NEW HAVEN, Conn. - A reinsurer on May 26 asked a federal court in Connecticut to order another reinsurer to post pre-pleading security in a dispute over a reinsurance billing of more than $1 million because the other reinsurer does not have a license to offer reinsurance in Connecticut (Select Insurance Company v. Excalibur Reinsurance Corporation, f/k/a PMA Capital Insurance Company, No. 15-cv-00715, D. Conn.).
WASHINGTON, D.C. - The U.S. Supreme Court on May 26 declined to review the Eighth Circuit U.S. Court of Appeals ruling that a shareholder-owner's state law claims related to improper cancellation of her health care coverage were preempted by the Employee Retirement Income Security Act (CeCelia Catherine Ibson v. United Healthcare Services, Inc., No. 14-1119, U.S. Sup.).
WASHINGTON, D.C. - In a notice filed May 26, the plaintiffs in a lawsuit regarding the data collection activities of the National Security Agency (NSA) advised the District of Columbia U.S. Circuit Court of Appeals of a recent Second Circuit U.S. Court of Appeals ruling that deemed the NSA's program not authorized by the USA Patriot Act (Larry Elliott Klayman, et al. v. Barack Hussein Obama, et al., No. 14-5004, 14-5005, 14-5016, 14-5017, D.C. Cir.).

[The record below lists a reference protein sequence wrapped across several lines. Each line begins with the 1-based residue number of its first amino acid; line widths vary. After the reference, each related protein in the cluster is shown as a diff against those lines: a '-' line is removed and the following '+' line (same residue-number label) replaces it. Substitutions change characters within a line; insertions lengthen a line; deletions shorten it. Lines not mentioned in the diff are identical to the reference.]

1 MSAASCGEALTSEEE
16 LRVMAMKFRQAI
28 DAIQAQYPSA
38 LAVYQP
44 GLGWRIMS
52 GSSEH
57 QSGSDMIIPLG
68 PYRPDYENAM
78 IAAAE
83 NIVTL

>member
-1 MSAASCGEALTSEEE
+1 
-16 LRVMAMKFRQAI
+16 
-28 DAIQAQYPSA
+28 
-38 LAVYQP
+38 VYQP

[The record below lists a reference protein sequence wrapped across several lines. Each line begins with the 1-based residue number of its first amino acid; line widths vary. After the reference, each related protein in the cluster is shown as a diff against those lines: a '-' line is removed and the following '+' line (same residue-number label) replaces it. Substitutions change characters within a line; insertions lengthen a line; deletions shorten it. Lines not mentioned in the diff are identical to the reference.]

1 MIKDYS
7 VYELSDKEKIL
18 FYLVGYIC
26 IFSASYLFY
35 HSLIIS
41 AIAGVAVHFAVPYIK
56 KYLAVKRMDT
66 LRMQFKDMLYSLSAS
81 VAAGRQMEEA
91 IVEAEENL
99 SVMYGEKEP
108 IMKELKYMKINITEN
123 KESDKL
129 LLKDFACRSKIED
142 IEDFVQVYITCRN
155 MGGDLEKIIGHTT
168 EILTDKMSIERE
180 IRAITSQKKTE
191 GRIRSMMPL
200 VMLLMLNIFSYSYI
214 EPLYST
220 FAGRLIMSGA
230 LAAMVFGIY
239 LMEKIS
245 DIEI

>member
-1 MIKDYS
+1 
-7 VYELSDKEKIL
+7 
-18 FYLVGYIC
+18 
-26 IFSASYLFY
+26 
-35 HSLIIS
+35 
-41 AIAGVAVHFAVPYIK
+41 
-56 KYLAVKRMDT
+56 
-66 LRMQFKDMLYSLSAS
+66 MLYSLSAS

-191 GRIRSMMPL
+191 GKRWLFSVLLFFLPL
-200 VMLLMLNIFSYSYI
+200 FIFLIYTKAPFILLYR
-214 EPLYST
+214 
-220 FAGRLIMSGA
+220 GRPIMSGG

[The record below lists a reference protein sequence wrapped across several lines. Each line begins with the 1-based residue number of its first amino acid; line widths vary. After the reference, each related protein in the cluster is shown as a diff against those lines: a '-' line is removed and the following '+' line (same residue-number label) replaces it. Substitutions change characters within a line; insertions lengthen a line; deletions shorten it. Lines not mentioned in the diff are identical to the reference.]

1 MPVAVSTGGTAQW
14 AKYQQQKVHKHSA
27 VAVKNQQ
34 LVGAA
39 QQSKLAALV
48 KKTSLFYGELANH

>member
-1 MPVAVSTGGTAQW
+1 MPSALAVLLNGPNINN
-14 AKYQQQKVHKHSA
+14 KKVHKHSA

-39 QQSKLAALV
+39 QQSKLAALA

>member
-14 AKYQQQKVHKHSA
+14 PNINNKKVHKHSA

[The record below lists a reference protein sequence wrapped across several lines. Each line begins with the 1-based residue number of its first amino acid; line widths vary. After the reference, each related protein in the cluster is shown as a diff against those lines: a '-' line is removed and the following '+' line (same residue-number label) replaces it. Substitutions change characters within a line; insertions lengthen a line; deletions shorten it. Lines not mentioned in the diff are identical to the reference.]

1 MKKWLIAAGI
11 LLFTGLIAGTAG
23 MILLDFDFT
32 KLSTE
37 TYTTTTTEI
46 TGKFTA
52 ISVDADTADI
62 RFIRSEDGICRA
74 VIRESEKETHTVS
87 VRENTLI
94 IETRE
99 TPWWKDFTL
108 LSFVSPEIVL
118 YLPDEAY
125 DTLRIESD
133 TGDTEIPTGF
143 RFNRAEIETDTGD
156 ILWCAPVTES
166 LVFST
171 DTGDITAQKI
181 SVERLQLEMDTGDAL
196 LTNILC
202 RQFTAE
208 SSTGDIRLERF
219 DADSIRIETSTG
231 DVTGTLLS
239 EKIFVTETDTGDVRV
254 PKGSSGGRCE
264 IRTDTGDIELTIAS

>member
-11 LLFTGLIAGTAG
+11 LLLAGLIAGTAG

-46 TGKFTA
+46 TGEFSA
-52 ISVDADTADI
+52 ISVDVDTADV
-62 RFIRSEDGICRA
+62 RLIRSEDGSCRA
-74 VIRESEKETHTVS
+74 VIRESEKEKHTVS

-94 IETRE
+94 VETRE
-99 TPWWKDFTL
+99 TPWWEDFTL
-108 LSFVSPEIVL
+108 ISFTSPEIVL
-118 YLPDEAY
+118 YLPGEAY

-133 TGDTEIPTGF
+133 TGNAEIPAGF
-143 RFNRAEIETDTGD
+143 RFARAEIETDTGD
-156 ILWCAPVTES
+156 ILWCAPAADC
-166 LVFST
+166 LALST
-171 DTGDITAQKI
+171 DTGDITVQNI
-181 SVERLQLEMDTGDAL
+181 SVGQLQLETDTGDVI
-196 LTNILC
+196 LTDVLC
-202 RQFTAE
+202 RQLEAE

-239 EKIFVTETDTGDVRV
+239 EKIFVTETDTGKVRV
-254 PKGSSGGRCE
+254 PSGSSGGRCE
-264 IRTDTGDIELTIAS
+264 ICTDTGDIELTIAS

WASHINGTON, D.C. - The U.S. Supreme Court ruled in a unanimous opinion on May 18 that the Ninth Circuit U.S. Court of Appeals erred in holding that Employee Retirement Income Security Act Section 413(1) bars breach of fiduciary duty claims based on the fiduciaries' initial selection of plan investments without considering "the contours of the alleged breach of fiduciary duty" under trust law (Glenn Tibble, et al. v. Edison International, et al., No. 13-550, U.S. Sup.).
WASHINGTON, D.C. - In a letter filed May 15, the U.S. government defendants in a lawsuit regarding the surveillance activities of the National Security Agency (NSA) advised the District of Columbia U.S. Circuit Court of Appeals of a recent ruling in which the 11th Circuit U.S. Court of Appeals found "no reasonable expectation of privacy in telephone metadata" (Larry Elliott Klayman, et al. v. Barack Hussein Obama, et al., No. 14-5004, 14-5005, 14-5016, 14-5017, D.C. Cir.).
KANSAS CITY, Kan. - A federal judge in Kansas on May 14 dismissed a securities class action complaint, ruling that lead plaintiffs in the action failed to plead an actionable misstatement and scienter in making their federal securities law claims (Wayne E. Anderson v. Spirit AeroSystems Holdings Inc., et al., No. 13-2261, D. Kan.; 2015 U.S. Dist. LEXIS 63179).
WASHINGTON, D.C. - Noting the Federal Trade Commission's increased number of lawsuits and activity related to data security enforcement in recent years, a Virginia man who claims to be a blogger and former government employee filed a complaint in the U.S. District Court for the District of Columbia on May 13, seeking to compel the commission to disclose its guidelines "for what conduct or omission constitutes an unfair act or practice" related to data security (Philip Reitinger v. Federal Trade Commission, No. 1:15-cv-00725, D. D.C.).